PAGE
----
Once a violin prodigy, Israeli Zvi Gotheiner discovered dance and began seeing the world as a dancer and choreographer. Along with solid professional connections to both the U.S.A. and Israel came increasing awareness that he was not fully at home anywhere. His latest work, Checkpoint (at the Joyce through Friday), explores this “sense of being alienated when you’re in between things.”
While there are no specific references or characters in Checkpoint—which features a wide-ranging score by Gotheiner’s frequent collaborator, Scott Killian, and incorporates a familiar, slightly naughty children’s nursery rhyme as a recurring motif—it encompasses sections evoking betrayal, wariness, and regimentation. “You see a community that’s been stripped of human rights. They’re being observed, checked, and manipulated,” the choreographer says of his cast of 10. “There’s an inner story that I hope will resonate in a human way.”
His turning point came when he saw a Batsheva performance as a teenager, and found himself drawn into the dance world. While folk dancing was integral to Israeli culture, “being a modern dancer is a totally different game, and not very acceptable,” he acknowledges with a laugh. He started a modern troupe on his kibbutz before an American-Israeli Cultural Foundation scholarship brought him to New York. After directing companies in both places, he launched Zvi Gotheiner & Dancers in 1989.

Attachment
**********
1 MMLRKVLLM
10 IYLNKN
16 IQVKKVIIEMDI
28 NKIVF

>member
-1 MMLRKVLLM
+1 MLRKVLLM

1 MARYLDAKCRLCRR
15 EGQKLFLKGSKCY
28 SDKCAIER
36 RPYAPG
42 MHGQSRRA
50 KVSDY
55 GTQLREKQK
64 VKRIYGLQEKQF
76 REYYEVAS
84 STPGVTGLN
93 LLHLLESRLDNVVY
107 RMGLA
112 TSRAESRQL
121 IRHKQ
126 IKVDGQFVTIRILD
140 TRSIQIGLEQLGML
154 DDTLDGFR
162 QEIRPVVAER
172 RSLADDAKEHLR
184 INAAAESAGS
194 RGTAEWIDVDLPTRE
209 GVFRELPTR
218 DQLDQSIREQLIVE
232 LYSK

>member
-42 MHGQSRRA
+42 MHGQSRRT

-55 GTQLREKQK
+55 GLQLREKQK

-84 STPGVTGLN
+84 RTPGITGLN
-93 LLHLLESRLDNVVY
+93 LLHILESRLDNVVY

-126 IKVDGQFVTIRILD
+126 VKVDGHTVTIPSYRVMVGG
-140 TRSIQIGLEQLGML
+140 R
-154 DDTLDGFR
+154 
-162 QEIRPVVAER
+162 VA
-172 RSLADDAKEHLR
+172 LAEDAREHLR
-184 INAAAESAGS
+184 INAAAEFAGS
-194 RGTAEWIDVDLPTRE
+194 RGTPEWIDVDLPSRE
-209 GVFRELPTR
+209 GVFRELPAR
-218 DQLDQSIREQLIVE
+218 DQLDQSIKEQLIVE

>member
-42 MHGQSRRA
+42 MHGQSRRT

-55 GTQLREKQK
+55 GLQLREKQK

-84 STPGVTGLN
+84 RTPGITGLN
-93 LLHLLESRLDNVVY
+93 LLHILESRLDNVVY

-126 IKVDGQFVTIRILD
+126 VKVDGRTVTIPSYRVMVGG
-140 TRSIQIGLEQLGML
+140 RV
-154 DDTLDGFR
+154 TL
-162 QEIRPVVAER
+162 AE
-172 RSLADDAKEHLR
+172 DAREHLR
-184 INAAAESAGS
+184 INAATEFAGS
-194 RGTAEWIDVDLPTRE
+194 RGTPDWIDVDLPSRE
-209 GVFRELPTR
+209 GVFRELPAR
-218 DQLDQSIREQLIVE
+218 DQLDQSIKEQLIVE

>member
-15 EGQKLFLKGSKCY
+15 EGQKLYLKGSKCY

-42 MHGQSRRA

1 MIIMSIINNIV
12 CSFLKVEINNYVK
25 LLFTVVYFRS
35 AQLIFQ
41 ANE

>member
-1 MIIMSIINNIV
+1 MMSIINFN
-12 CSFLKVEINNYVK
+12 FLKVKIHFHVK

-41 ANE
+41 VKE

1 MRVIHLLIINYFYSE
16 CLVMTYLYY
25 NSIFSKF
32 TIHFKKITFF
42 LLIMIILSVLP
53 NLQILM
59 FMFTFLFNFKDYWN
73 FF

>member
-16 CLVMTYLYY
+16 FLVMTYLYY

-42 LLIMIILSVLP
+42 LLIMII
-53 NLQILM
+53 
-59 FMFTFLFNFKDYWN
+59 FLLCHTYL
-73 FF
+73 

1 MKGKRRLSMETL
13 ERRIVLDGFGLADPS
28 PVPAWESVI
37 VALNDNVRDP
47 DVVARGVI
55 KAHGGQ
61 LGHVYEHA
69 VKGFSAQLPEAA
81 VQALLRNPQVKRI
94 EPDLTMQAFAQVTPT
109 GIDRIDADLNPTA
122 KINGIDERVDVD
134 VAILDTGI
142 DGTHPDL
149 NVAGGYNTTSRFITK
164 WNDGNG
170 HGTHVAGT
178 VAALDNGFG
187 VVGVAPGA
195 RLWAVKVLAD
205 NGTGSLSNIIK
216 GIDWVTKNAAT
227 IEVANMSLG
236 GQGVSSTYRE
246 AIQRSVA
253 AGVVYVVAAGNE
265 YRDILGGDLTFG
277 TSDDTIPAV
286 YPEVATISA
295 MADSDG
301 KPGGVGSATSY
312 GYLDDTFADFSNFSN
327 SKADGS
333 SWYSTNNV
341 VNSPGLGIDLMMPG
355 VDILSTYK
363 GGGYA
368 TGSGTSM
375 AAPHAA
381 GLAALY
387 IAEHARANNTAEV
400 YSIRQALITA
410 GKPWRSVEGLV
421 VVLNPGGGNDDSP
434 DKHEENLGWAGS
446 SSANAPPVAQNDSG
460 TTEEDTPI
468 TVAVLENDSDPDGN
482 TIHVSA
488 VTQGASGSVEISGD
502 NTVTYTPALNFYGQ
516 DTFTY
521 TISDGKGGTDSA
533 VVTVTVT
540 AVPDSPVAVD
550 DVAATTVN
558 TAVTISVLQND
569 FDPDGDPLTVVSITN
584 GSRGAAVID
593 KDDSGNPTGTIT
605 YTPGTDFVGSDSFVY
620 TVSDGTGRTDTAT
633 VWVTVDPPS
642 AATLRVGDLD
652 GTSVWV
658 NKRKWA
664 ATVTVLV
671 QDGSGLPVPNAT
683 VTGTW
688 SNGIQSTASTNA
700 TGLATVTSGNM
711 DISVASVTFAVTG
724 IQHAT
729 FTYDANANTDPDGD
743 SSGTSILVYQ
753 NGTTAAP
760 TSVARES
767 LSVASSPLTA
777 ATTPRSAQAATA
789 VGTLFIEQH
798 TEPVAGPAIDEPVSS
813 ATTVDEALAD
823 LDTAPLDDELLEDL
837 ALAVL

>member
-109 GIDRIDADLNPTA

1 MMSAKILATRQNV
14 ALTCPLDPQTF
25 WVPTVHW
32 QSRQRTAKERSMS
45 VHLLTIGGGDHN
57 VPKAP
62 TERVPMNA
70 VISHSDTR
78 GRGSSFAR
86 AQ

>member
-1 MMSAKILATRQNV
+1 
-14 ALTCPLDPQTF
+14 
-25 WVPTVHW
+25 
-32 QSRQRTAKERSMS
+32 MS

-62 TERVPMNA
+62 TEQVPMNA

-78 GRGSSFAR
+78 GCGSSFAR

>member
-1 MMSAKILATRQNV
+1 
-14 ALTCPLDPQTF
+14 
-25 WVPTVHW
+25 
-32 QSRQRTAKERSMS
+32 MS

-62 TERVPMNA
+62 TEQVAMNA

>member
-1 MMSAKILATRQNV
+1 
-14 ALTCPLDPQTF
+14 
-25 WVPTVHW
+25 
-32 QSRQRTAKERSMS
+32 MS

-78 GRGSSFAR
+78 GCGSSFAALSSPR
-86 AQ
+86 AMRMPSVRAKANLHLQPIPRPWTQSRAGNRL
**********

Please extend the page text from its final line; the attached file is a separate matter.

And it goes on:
“I’m not an American, in that I can’t fully participate in the culture,” he observes. “It’s being on the outside looking in, with fascination, some attraction, but also disgust. And I can’t say I feel at home in Israel, because in the 12 years that I’m not there, the culture and even the landscape have changed. Sometimes it’s difficult to recognize what it used to be.” At the Joyce, he’s exploring the Yemenite influence on today’s Israel in Dust, a 1998 work for which Lea Avraham performs Yemenite songs, and he’s showing last year’s Duets to Brazilian-Indian Music.